“What’s chicken?” I said. Harold explained “we ride our bikes at each other and the first one to turn away is chicken.” I’m not sure why, but I agreed. We rode our bikes out onto the street about 100 feet apart. Facing each other, Harold said “GO!” Off we went riding toward each other, Harold furiously pumping the pedals as hard as he possibly could. At the last second I turned away and Harold turned into me. Harold had wanted to crash from the start! We were lying on the street with our bikes on their side, the wheels slowing spinning on the bent rims. Harold got up with a smile on his face.
He seemed satisfied with the way things turned out.

A 2006 mug shot of Harry Canary, aka 130759.

March 24, 2008

Hailee Grace Lunte and Tristan Clark Cook

Almost eight years ago at 200 East Chestnut Street, on the third floor, my first grandchild was born five weeks premature. The first time I laid eyes on her she was laying on her back in an incubator, arms outstretched, in a nest of thread sized IV tubes. It seems impossible that May eleventh will be her eighth birthday. Although Hailee, and her cousin Tristan, have no blood of mine flowing through they're veins, my love for them makes them my grandchildren in every sense of the word.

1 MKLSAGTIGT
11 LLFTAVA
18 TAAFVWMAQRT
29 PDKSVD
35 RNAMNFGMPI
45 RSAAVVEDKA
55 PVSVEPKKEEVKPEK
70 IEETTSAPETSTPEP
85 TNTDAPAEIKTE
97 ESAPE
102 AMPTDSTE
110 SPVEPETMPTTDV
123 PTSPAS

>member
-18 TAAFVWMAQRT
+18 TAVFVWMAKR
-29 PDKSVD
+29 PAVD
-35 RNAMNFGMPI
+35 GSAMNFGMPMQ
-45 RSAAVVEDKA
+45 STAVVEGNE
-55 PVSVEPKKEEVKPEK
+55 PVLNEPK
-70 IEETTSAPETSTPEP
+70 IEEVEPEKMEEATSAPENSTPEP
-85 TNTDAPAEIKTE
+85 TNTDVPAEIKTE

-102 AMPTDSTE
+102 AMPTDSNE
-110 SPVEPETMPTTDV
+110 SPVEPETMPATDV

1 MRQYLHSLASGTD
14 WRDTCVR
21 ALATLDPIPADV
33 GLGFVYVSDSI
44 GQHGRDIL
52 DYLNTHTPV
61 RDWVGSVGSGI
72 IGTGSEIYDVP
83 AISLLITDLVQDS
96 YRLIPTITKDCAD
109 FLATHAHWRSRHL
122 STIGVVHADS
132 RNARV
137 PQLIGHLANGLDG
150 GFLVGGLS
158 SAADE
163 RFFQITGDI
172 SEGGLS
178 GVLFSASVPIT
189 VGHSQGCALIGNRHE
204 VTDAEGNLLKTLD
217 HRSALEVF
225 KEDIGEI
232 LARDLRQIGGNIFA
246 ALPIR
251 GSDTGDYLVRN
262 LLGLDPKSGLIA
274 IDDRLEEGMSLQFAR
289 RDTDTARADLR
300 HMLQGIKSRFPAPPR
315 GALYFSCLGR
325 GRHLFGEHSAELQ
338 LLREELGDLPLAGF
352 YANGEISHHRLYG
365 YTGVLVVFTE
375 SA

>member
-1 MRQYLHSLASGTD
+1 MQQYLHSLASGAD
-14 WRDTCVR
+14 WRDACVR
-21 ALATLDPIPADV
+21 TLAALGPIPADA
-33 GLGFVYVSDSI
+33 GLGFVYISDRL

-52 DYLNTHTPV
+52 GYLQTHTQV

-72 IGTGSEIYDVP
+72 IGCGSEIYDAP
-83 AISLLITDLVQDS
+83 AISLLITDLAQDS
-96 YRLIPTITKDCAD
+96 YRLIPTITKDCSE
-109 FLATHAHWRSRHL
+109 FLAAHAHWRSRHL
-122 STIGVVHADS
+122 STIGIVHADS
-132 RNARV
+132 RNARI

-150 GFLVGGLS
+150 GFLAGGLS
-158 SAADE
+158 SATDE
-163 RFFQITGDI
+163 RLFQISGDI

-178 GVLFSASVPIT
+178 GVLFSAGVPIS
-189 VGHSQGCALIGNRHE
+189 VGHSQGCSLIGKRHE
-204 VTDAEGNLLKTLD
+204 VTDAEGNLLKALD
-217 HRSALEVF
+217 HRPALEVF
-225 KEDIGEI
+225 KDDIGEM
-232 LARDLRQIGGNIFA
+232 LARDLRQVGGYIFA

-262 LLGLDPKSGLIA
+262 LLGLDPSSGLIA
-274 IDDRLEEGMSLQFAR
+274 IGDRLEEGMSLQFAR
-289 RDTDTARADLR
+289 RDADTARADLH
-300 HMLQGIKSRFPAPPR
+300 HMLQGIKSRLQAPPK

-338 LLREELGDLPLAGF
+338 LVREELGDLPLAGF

About a month ago I asked Hailee if she was a girly-girl or a tom boy. She put her hand vertically just to the right of her nose and said "I'm this much girly-girl and that much tom boy." To me she's the smartest, cutest, most wonderful grand daughter in the world, and certainly the best baby ever to roll out of the third floor at 200 East Chestnut Street.

Hailee on Easter Sunday

Tristan will be three years old this May twenty eighth, another impossibility. Tristan was born at Norton Suburban East at the Women's Pavilion, a name which I'm sure the Norton Suburban PR people think of as marketing genius but it sounds ridiculous to me. What would a men's hospital wing be called? The Men's Road House?

The first time I saw eleven pound six ounce Tristan, Abby was holding him, a huge grin on her face. I'm not sure what she was happier about, the tough pregnancy being over, or her new baby son.

After Easter Sunday services I went back to get Tristan out of the nursery. He saw me and raised his arms for me to pick him up. He buried his head in my shoulder and patted me on the back.